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The many roads that can lead to Academy status

The routes by which a school can become an academy has evolved from the introduction of the Academies Act 2010.  The intention of the Academies Act 2010 was to simplify the process by which a school could become an academy (compared with the conversions under the Education Act 1996, which tended to be a protracted process) and allow schools the choice to become an academy for the first time.  However, as time has gone on the legislation has been amended and the routes by which a school may become an academy is now more complex.  We have summarised here the current position.

In 2010 legislation was introduced; namely the Academies Act 2010, to make it possible for all schools to become academies.  Under the Academies Act 2010, a maintained school’s governing body could elect to become an academy if it was a good or outstanding school. 

The Academies Act 2010 also gave the Secretary of State the power to force those schools who were eligible for intervention by virtue of the Education and Inspections Act 2006; those schools requiring significant improvement or schools requiring special measures; to become academies.  The Education and Adoption Act 2016 increased this power to a duty and the Secretary of State must now make an academy order in respect of a maintained school in England that has received an Ofsted judgement of ‘inadequate’. 

The Education and Adoption Act 2016 added another category of school which could be at risk of being forced into academisation; namely “coasting” schools.  

The coasting criteria are based on the same school performance measures (i.e. attainment and progress) used to set standards to hold schools to account (also referred to as “floor standards” for primary schools).

The Department for Education has confirmed the coasting definition for primary and secondary schools in 2017 in The Coasting Schools (England) Regulations 2017 which remains the same as in 2016.  Coasting schools are those where over three years, pupils are thought to not be progressing as much as they should.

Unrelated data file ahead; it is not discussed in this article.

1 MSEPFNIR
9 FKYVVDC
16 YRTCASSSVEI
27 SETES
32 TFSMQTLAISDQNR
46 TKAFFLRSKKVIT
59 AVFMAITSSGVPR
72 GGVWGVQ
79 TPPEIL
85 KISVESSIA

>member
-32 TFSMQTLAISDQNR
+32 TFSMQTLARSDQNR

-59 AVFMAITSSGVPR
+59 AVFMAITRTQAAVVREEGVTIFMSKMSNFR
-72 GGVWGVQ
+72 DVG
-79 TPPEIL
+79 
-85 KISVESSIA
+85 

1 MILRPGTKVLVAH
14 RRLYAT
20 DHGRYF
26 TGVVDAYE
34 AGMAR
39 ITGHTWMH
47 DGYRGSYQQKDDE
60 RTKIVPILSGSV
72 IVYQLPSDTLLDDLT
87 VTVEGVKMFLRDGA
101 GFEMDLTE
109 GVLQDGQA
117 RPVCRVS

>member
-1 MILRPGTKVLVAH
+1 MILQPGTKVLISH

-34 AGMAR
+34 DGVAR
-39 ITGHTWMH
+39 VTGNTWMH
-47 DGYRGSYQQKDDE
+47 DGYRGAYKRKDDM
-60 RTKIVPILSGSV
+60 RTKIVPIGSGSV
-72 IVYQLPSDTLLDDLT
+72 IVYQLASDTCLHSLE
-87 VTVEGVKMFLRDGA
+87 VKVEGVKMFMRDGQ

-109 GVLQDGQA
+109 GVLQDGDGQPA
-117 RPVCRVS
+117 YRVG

For primary schools, the measures are:

  • In 2015, fewer than 85% of pupils achieved level 4 in English reading, English writing and mathematics and below the national median percentage of pupils achieved expected progress in all of English reading, English writing and mathematics; and
  • In 2016, fewer than 85% of pupils achieved the expected standard at the end of primary schools and average progress made by pupils was less than -2.5 in English reading, -2.5 in mathematics or -3.5 in English writing; and
  • In 2017, fewer than 85% of pupils achieved the expected standard at the end of primary schools and average progress made by pupils was less than -2.5 in English reading, -2.5 in mathematics or -3.5 in English writing.

Schools must meet the criteria for three consecutive years to be deemed coasting.

For secondary schools, the measures are:

  • their Progress 8 score was below -0.257 in 2017; and
  • their Progress 8 score was below -0.256 in 2016; and
  • if fewer than 60 per cent of pupils achieved five A*-C grades in five GCSEs in 2015, including English maths, and less than the national median achieved the expected progress in both English and maths.

Schools will be notified by the Regional Schools Commissioner when they fall within the coasting definition but unlike the ‘inadequate’ category, being ‘coasting’ does not put the school in an ‘automatic’ forced academy conversion category.  

For more information or to speak to a member of our Education team contact Helen Hirst or Tina Morris on 01274 306 000.